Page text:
Wins, Losses in the 2022 State Legislative Session
This blog post was written by Colleen Laing, United Way Director, Systems Change & Public Policy, with support from Amanda Saxton, United Way Intern, Systems Change and Public Policy.
United Way of King County’s state legislative agenda focuses on three priorities: helping students graduate, breaking the cycle of poverty and ending homelessness. During the 2022 Washington state legislative session, United Way actively supported 21 bills and seven budget items. Overall, 13 of our lead policy priorities and six budget items passed both the House and Senate chambers and have either been delivered or signed by Governor Jay Inslee.
United Way’s public policy unit is mid-stream on a pivot toward asking BIPOC communities to prioritize items for our advocacy agenda. This year’s agenda hints at changes to come, and we highlight those beginnings along with updates on the rest of our Board-adopted 2022 agenda in the legislative recap below.
Among bills that passed
For helping students graduate, our biggest legislative priority is Open Doors, legislation that funds youth reengagement in pursuing a high school credential and college credits. We have agreement from a legislative sponsor to allow us to lead an update of this legislation in 2023 and plan to center that update on outcomes for BIPOC youth. We are kicking off a year-long BIPOC community engagement process in April and will report on that progress in this space in the fall/winter.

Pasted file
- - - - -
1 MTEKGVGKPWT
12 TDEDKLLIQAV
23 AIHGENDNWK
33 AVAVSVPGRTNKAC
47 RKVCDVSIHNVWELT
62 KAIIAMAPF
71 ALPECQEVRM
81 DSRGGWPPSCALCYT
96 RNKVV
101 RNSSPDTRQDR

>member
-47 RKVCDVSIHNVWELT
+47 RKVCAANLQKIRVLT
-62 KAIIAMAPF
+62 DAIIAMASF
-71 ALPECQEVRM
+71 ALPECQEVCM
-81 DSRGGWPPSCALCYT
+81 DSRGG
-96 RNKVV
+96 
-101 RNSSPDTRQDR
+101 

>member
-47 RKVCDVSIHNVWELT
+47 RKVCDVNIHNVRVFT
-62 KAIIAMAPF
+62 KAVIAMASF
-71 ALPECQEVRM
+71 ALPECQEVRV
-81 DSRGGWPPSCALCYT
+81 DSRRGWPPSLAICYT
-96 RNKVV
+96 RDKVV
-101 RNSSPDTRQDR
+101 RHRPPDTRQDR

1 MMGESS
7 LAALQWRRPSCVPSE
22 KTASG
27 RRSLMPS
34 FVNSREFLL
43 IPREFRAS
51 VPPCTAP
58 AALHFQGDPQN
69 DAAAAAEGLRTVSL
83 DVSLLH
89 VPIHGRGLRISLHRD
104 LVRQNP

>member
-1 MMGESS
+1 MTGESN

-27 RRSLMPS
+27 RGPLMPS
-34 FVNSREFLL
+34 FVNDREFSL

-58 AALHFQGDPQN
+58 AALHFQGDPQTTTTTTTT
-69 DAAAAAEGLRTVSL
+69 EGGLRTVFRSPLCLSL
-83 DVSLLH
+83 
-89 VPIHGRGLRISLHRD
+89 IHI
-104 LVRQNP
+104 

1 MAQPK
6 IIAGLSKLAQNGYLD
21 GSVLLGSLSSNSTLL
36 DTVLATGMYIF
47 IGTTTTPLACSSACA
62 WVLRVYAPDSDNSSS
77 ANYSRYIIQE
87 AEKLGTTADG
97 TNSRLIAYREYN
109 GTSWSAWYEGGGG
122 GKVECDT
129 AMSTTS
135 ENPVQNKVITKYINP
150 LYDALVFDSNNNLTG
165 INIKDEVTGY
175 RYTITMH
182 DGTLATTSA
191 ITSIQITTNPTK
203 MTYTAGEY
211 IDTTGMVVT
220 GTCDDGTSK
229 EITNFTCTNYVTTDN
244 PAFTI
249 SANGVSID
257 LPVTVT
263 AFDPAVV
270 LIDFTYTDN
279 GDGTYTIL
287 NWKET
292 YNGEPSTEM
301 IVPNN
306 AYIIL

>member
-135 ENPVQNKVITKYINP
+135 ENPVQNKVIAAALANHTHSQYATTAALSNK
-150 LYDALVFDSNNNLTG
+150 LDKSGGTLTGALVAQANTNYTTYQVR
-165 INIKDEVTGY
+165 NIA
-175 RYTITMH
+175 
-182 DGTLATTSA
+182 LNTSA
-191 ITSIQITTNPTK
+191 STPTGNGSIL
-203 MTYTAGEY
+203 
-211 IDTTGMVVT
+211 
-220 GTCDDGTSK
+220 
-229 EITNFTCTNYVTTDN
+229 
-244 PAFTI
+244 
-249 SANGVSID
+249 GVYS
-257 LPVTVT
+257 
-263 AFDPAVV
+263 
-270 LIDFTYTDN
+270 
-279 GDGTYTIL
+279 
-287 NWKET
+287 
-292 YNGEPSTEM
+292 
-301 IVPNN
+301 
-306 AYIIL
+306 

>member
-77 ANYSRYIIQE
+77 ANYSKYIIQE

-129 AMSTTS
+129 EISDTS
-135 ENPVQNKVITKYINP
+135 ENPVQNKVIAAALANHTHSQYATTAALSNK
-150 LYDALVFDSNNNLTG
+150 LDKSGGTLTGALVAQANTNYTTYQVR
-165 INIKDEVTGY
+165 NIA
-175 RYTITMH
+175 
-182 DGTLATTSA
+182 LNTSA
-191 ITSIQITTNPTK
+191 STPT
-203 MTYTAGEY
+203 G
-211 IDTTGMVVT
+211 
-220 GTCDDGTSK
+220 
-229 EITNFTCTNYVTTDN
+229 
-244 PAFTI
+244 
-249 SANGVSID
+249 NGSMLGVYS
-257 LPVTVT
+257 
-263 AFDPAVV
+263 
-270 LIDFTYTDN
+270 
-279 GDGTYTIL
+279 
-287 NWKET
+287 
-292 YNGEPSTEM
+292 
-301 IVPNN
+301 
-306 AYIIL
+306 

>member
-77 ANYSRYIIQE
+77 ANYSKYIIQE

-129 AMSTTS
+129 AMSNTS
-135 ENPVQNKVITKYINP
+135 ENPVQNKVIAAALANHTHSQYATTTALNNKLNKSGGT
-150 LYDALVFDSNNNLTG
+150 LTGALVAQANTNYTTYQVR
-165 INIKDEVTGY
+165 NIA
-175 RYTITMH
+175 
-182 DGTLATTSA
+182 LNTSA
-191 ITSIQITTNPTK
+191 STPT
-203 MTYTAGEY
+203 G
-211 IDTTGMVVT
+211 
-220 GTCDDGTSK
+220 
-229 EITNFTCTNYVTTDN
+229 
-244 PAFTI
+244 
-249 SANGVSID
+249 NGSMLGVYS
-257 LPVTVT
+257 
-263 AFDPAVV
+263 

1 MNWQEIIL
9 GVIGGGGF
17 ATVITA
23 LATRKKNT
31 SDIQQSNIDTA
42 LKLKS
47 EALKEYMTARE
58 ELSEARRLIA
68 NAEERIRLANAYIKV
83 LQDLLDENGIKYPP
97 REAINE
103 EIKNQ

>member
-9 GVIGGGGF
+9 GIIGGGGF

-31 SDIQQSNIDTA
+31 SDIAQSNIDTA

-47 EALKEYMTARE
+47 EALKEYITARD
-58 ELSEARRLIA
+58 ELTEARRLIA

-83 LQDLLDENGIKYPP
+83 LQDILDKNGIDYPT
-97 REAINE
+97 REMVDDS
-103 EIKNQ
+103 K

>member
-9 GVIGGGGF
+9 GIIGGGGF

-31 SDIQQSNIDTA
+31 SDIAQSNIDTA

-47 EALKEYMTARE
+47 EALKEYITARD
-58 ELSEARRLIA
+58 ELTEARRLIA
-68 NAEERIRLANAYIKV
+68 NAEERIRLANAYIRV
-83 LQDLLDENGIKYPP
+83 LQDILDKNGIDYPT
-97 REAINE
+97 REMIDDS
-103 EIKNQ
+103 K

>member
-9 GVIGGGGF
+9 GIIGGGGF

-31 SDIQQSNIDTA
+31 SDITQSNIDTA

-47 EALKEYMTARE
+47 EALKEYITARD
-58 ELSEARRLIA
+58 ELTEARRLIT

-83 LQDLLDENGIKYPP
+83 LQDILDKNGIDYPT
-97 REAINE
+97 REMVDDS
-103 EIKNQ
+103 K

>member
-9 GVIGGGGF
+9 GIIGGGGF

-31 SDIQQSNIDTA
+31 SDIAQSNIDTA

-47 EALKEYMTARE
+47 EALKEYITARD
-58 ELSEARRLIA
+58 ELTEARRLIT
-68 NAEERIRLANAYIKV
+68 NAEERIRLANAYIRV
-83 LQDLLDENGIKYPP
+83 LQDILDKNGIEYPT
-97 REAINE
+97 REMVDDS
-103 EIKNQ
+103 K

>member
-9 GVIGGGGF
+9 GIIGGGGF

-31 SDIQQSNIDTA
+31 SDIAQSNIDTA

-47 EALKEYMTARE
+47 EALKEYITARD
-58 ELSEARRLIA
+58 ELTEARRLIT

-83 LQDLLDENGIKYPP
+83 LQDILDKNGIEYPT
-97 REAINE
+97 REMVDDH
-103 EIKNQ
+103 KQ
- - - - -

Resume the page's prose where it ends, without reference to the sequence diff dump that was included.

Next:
We supported several bills to improve education that were introduced in the 2022 legislative session. Notably, House Bill 1723: Broadband Assistance Program. The legislation creates state support for digital equity by funding planning at the state and local levels and connectivity, hardware, software, skill building and other capacity building services for community technology programs.
For breaking the cycle of poverty, our highest-impact successes include House Bill 1878: Expanding Community Eligibility Provisions (CEP). House Bill 1878 allows districts to enroll areas with 40 percent or greater students eligible for free meals in the USDA’s CEP program. Free meals can be accessed by 100 percent of students in CEP areas. This will result in 92,000 additional Washington students from low-income areas receiving free meals every school day.
This is the fourth year our state has passed laws that break down barriers to school meals, and the ninth year of vigorous United Way advocacy in school nutrition policy. Starting with Breakfast After the Bell, United Way and our partners have influenced legislation to make school meals more accessible and equitable. Together, we have built relationships with many stakeholders in the complex arena of delivering food from farm to student with public dollars.
As a result of our community’s advocacy, school breakfast in Washington is free, it happens after students arrive at school, not before, and schools have the tools and funding to make it work well. We’ve seen family copays for school meals eliminated so all qualifying students eat free. Now we’ve expanded access to those free meals through CEP. The outcome of this concerted effort is historic gains in participation, fewer hungry students, and millions of additional federal dollars coming to the state.